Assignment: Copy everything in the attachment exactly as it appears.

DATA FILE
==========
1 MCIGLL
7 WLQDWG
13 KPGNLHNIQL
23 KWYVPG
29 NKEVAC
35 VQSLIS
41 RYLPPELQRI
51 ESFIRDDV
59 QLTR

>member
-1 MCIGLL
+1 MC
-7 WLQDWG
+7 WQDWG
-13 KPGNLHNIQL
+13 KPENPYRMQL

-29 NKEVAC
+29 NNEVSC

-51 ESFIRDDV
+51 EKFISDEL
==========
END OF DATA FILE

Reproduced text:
1 MCIGLL
7 WLQDWG
13 KPGNLHNIQL
23 KWYVPG
29 NKEVAC
35 VQSLIS
41 RYLPPELQRI
51 ESFIRDDV
59 QLTR

>member
-1 MCIGLL
+1 MC
-7 WLQDWG
+7 WQDWG
-13 KPGNLHNIQL
+13 KPENPYRMQL

-29 NKEVAC
+29 NNEVSC

-51 ESFIRDDV
+51 EKFISDEL